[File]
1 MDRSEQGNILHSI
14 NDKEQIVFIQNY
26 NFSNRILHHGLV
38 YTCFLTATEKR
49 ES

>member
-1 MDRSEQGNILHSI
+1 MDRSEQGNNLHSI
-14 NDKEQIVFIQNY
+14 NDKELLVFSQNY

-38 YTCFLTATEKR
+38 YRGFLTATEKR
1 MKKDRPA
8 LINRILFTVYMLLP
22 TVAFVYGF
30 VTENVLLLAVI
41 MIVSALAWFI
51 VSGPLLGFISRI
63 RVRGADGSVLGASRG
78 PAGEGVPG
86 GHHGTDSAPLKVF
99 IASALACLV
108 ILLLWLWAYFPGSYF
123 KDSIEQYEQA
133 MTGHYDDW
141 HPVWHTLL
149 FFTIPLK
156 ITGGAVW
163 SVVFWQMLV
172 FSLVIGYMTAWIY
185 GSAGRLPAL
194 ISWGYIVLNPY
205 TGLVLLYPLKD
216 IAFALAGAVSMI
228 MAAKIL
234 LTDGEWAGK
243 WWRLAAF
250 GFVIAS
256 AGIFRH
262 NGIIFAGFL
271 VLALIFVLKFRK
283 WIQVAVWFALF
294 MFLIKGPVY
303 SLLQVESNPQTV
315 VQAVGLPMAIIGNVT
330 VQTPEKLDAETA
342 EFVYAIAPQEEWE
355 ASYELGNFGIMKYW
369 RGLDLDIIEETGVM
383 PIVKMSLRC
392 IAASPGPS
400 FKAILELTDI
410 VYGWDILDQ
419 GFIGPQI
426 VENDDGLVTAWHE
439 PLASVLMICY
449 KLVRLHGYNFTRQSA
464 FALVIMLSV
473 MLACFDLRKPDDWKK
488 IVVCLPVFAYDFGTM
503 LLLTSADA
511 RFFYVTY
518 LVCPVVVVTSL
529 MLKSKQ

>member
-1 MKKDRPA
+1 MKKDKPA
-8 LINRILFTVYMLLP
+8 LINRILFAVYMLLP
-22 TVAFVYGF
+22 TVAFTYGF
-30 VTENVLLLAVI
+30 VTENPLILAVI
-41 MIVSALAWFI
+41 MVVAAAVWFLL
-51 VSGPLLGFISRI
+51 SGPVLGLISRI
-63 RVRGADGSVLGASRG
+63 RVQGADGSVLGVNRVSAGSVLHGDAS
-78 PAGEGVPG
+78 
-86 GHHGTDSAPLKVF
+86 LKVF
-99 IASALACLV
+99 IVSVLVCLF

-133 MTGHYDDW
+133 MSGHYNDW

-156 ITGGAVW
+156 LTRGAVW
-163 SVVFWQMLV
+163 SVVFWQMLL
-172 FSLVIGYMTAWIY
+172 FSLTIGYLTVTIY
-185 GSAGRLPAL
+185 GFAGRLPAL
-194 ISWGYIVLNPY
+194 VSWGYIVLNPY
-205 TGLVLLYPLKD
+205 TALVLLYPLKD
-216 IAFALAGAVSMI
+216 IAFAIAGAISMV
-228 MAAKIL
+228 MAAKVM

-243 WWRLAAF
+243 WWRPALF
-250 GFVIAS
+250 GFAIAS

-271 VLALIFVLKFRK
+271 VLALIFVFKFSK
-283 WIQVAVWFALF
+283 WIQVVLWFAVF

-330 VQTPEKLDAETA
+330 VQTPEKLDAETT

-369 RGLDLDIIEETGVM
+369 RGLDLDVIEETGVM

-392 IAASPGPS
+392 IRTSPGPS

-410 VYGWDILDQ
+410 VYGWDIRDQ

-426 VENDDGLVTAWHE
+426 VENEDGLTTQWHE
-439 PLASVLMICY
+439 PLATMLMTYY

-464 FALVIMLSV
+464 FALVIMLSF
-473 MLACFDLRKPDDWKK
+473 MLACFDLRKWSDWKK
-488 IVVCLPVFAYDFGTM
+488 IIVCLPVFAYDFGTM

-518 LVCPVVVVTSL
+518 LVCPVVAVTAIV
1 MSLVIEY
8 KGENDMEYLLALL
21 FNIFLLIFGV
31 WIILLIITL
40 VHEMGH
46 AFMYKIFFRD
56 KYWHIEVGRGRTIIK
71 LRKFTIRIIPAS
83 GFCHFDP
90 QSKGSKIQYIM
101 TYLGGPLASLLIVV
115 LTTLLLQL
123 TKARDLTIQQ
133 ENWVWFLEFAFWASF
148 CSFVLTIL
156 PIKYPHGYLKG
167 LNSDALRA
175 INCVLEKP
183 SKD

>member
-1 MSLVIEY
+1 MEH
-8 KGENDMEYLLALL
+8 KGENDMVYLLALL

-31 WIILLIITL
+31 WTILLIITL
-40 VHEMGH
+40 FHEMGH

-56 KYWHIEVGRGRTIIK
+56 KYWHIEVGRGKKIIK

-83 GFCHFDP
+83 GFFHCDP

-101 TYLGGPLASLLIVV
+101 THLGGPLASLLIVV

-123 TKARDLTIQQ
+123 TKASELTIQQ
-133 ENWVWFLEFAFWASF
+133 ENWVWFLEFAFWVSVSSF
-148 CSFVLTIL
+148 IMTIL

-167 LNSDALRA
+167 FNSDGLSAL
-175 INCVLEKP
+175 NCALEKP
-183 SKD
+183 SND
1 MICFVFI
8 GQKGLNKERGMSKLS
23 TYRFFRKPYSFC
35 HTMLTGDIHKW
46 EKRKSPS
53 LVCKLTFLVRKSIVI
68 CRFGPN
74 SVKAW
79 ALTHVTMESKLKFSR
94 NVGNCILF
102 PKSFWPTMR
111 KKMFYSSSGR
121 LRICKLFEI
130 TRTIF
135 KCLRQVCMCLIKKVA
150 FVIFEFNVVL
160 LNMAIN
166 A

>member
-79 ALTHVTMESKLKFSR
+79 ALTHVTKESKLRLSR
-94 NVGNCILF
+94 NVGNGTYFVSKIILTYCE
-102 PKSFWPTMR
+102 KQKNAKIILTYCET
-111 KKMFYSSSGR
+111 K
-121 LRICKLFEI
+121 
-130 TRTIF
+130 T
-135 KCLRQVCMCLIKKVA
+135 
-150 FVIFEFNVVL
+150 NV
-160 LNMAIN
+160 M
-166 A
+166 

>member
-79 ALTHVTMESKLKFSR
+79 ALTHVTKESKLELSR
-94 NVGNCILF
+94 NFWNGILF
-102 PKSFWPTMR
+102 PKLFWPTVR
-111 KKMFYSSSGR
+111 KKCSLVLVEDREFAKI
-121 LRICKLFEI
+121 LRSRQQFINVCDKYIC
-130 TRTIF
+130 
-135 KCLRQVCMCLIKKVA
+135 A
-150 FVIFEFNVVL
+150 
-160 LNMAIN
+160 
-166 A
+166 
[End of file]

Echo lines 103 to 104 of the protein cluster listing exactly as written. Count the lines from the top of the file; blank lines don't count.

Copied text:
+228 MAAKVM

-243 WWRLAAF